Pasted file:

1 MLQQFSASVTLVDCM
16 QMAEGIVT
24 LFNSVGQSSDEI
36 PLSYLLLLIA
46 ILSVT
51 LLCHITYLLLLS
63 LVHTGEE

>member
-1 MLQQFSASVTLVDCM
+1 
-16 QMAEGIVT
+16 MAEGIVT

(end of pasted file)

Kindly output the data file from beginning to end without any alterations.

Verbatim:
1 MLQQFSASVTLVDCM
16 QMAEGIVT
24 LFNSVGQSSDEI
36 PLSYLLLLIA
46 ILSVT
51 LLCHITYLLLLS
63 LVHTGEE

>member
-1 MLQQFSASVTLVDCM
+1 
-16 QMAEGIVT
+16 MAEGIVT